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Timeline of Atomic Theory

  • 450 BCE


    Empedocles proposed that all matter is made up of the four elements(fire, water, earth, air). These four building blocks come together to create everything we see around us.
  • 442 BCE


    Democritus used the word "atomos" to define the microscopic building blocks of matter. He proposed that these particles could not be divided further and were specific to the material they made up. The only difference between these atomos is their size, shape, mass, and position which dictate their properties.
  • Period: 300 BCE to

    Dark Ages

    The idea that at certain point materials cannot be divided further was rejected by the general populous for around 2000 years due to the idea that God is all-powerful and could divide materials as much as he pleases.
  • Period: 1 CE to


    Alchemy is the predecessor of chemistry laying down foundations upon which modern chemistry is built. In an attempt to purify, alter, and manipulate materials for a wide array of goals, alchemists began isolating and classifying elements. Alchemists also created methods for isolating elements slowly chipping away at the subatomic mystery that is atoms.
  • John Dalton

    John Dalton
    Dalton built upon past concepts when he created the "billiard ball" model. The model is an updated version of Aristotle's, except the four basic elements are replaced by the evergrowing list of modern-day elements. Basics ideas that atoms are indivisible and atoms of the same element are identical and share the same properties remained present.
  • Dmitri Mendeleev

    Dmitri Mendeleev
    Although not directly affecting the development of the atomic theory, he built the first periodic table which became a crucial tool allowing for future discoveries to be made. Mendeleev played a significant role in the history of chemistry and deserves a spot on the timeline.
  • Max Planck

    Max Planck
    Max Planck's most famous discovery was that energy comes specific discrete amounts instead of on a spectrum. He proposed that the energy of light can only exist as a multiple of Plack's constant. Although not directly related to atomic theory, this discovery would play an important role in the future.
  • Elizabeth Laird

    Elizabeth Laird
    I actually share a family connection to Elizabeth Laird through my father's side of the family. Elizabeth Laird was born in Owen Sound, Ontario before studying at the University of Toronto. Afterward, she worked with Max Planck at the Humboldt University of Berlin between 1898 to 1899. In 1901 she was hired as the first woman to work for J.J. Thompson at Cambridge University's Cavendish Laboratory. Her doctorate thesis was on the absorption spectrum of chlorine. Can you see the resemblance?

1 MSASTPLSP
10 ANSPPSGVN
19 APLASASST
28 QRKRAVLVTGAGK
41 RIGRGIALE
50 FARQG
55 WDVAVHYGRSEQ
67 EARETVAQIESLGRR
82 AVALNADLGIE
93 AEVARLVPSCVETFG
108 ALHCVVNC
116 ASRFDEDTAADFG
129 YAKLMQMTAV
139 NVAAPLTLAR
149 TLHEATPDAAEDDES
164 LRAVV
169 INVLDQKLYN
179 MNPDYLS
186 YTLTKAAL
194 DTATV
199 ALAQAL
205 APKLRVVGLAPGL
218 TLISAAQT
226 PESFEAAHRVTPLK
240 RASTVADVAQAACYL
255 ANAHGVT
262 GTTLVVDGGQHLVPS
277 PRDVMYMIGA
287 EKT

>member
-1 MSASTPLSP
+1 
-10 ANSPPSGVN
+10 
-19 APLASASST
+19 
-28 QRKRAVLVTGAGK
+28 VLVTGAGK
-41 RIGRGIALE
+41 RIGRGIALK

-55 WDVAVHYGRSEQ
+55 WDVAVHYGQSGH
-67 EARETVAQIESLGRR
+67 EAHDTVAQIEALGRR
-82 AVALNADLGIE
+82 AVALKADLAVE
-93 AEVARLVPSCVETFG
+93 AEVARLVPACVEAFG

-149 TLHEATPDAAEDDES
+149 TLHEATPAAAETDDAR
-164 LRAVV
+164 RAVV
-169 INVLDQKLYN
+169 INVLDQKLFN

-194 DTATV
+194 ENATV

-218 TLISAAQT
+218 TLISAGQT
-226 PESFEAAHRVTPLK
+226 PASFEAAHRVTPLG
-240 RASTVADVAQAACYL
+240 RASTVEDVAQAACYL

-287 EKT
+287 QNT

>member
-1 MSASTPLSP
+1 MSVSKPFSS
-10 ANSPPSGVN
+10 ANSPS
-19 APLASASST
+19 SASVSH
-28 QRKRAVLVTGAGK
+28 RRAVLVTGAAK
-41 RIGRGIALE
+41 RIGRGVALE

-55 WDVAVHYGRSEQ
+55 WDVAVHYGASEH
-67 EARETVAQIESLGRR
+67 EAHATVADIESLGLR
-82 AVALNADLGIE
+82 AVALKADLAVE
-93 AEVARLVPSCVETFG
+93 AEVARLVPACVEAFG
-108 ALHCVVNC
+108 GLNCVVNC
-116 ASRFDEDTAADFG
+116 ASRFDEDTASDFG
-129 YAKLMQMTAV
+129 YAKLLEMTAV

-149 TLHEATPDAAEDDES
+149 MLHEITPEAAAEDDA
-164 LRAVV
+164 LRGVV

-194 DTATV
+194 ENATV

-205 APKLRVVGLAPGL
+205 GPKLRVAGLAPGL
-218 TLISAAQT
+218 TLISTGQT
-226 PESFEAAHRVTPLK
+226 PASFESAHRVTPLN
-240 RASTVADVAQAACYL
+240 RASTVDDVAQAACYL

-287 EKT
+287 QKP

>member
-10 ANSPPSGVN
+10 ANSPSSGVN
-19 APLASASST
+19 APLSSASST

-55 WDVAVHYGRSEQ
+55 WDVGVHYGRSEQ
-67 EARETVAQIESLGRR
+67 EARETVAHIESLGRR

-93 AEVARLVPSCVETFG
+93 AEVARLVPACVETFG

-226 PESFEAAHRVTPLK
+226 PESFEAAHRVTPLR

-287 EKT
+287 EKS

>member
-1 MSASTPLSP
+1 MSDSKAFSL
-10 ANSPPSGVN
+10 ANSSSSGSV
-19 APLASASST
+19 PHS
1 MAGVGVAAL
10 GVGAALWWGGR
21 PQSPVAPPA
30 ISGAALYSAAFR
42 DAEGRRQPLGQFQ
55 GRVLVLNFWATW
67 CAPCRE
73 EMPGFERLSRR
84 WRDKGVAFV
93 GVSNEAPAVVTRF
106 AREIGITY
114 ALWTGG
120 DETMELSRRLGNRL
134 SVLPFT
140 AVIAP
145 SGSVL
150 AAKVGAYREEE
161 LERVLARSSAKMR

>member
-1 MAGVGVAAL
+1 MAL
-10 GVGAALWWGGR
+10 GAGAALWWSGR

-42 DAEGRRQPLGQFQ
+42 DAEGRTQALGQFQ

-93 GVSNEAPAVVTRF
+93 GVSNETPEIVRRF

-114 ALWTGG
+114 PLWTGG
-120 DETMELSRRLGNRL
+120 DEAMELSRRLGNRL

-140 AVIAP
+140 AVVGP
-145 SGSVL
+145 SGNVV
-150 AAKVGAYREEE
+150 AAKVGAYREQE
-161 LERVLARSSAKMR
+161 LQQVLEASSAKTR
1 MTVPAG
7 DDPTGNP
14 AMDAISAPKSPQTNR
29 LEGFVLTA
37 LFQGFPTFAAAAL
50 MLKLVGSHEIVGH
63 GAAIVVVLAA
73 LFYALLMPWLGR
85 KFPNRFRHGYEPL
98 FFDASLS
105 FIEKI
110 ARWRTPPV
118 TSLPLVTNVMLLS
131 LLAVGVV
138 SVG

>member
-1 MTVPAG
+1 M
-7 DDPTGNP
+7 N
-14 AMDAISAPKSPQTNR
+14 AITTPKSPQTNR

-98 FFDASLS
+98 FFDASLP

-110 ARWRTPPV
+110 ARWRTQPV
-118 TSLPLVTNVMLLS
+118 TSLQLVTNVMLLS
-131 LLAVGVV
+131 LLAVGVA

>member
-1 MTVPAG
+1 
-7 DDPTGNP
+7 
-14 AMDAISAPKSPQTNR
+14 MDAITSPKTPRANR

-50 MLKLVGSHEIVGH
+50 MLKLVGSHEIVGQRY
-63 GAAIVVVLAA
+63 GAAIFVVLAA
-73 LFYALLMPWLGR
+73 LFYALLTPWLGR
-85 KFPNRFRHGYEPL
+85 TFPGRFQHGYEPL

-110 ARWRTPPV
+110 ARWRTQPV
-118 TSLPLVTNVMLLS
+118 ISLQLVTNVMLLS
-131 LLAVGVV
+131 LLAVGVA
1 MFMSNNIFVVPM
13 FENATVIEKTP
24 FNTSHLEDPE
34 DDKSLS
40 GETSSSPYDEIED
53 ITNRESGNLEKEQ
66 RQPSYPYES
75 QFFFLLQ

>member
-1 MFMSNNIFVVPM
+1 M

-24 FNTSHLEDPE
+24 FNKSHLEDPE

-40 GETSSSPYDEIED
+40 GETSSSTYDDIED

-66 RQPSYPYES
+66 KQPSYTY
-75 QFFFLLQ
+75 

• Marie Sklodowska Curie

    Marie Sklodowska Curie
    Researching how certain elements made air conduct electricity more effectively, Marie Curie researched the radiation coming off of these elements coining the term "radioactivity". She discovered that the rays came from the atomic structure creation the branch of atomic physics. These discoveries helped her to work towards creating portable x-ray devices to be used in WW1.
  • Hantaro Nagaoka

    Hantaro Nagaoka
    Nagaoka created the Saturnian model in which electrons orbit around a dense nucleus similar to how planets orbit the sun. This model was mentioned by Ernest Rutherford when he proposed the atomic nucleus.
  • J.J. Thompson

    J.J. Thompson
    Thompson built upon Dalton's model by theorizing that the atom is a positively charged sphere with negatively charged electrons scattered throughout. This creates a neutrally charged atom and was dubbed the "Plum-Pudding" model. The creation of this model was made possible by Thompson's discovery of negatively charged particles in the atom called electrons. Using a cathode ray tube and magnets, Thompson observed that negatively charged particles exist and have a very small mass.
  • Albert Einstein

    Albert Einstein
    Einstein impacted atomic theory in multiple ways. He devised a way of calculating the size of atoms and molecules even before the existence of atoms had been confirmed. Einstein also devised and predicted the results of an experiment that would later prove the existence of atoms three years later.
  • Ernest Rutherford

    Ernest Rutherford
    Rutherford continued to develop the atomic model by altering Thompson's model. Instead of electrons being fixed throughout a positively charged atom, Rutherford suggested that an atom is composed of a small positively charged nucleus around which electrons orbit. This model of the atom is mainly empty space and remains neutral with charges balancing. This model was made after Rutherford conducted his gold foil experiment prooving atoms are mostly made up of empty space.